Simone, your ideas are continually inspiring. You’ve managed to create a very succinct expression of such a complex topic.
I had an interesting conversation with the person I was sharing a table with in a cafe yesterday. He was working to create branded products that would be packaging free, and aimed to be selling them though packaging free shops. I’d never even thought about this kind of product before, but rapidly came to realise that they were something very different. Packaging free stores tend to just sell generic items, where the brand is essentially irrelevant. (The only brand I can think of is Ecover.)
Trying to sell a physical product without any packaging is essentially an exercise in creating a boundary-less organization — and it requires the right platforms to deliver it. The packaging of a product defines such a clear boundary between those creating something and those buying something. If you remove it, you now have to create much deeper connections with customers, bringing them into your inner workings, you underlying purpose and explaining why they should put in all the extra effort into buying your product.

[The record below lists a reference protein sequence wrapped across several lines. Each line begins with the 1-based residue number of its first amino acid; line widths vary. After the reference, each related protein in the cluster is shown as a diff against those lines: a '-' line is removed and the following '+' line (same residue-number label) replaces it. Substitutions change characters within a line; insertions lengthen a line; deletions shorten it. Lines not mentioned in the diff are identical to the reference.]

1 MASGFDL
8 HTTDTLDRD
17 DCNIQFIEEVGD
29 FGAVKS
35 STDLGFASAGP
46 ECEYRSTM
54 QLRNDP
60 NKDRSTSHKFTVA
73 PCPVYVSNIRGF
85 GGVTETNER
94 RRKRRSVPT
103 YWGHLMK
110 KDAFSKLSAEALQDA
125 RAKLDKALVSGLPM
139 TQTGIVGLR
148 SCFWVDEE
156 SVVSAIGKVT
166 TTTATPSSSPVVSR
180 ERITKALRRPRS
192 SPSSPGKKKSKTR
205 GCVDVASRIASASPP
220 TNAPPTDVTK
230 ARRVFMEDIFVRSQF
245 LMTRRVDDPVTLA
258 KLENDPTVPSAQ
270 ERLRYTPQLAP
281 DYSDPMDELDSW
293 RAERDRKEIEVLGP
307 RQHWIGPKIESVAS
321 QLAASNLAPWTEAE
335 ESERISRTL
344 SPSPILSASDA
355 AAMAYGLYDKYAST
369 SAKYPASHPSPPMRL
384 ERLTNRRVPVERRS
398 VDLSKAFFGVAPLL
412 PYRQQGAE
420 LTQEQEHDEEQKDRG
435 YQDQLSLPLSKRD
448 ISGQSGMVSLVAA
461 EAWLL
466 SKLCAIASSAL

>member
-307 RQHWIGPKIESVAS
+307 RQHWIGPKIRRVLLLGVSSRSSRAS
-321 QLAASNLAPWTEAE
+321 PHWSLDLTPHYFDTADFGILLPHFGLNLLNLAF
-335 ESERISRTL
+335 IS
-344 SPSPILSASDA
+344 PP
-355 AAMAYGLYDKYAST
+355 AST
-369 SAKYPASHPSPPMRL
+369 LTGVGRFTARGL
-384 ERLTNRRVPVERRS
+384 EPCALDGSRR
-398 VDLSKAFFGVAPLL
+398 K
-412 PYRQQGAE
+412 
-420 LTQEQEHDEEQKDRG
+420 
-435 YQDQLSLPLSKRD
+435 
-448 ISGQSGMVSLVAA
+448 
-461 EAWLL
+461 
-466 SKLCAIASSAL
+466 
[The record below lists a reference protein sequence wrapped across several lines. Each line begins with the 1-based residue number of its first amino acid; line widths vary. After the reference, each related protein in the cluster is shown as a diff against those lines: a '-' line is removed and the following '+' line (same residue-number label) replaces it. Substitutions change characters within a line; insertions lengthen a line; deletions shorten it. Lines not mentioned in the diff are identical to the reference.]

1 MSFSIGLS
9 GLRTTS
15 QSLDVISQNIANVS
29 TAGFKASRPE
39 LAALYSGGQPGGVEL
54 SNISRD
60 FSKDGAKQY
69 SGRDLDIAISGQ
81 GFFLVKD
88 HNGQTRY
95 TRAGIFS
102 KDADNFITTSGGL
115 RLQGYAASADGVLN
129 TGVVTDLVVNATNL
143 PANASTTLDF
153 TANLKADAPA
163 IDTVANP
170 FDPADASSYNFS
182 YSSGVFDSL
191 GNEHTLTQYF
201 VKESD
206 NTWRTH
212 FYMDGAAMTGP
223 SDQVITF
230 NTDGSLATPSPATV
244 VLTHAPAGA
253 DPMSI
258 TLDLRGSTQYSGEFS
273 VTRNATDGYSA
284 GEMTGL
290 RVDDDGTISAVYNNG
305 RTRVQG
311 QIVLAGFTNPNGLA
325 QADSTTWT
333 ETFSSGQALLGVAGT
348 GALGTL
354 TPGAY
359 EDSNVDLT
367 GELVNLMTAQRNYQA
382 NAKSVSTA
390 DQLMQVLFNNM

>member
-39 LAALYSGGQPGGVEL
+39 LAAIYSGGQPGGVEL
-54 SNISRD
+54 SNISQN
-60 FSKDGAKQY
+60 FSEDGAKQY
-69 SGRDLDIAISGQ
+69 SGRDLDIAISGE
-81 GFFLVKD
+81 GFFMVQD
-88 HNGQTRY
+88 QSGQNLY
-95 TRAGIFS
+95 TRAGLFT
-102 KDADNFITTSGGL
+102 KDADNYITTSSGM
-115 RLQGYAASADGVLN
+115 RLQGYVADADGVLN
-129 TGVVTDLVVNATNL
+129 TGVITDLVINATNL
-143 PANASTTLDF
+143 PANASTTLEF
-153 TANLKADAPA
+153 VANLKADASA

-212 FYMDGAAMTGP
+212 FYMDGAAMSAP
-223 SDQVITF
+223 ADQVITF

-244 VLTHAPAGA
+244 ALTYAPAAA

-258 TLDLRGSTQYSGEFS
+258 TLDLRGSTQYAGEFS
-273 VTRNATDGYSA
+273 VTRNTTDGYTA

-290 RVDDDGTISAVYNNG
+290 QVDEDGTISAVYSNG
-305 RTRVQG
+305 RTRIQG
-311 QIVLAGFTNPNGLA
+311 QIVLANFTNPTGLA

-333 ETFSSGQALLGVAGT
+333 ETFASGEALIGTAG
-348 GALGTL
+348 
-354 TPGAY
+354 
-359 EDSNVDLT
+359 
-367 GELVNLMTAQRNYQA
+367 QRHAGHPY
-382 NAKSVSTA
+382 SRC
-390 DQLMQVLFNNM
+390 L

Anyone attempting create this kind of product, and make it physically available in stores, requires a completely different relationship with the store. When a product cannot simply be put on a shelf, there is, once again, an erosion of a boundary. Both parties need to build the connection that allows this — and the store must think of itself as a platform.
Packaging is so integral to everything in our consumer society, (The most popular YouTube channels are unboxing!) I do wonder if it makes any kind of commercial sense to attempt this kind of product…. but, your article did provide some food for thought as to the kind of shift required before it could be possible.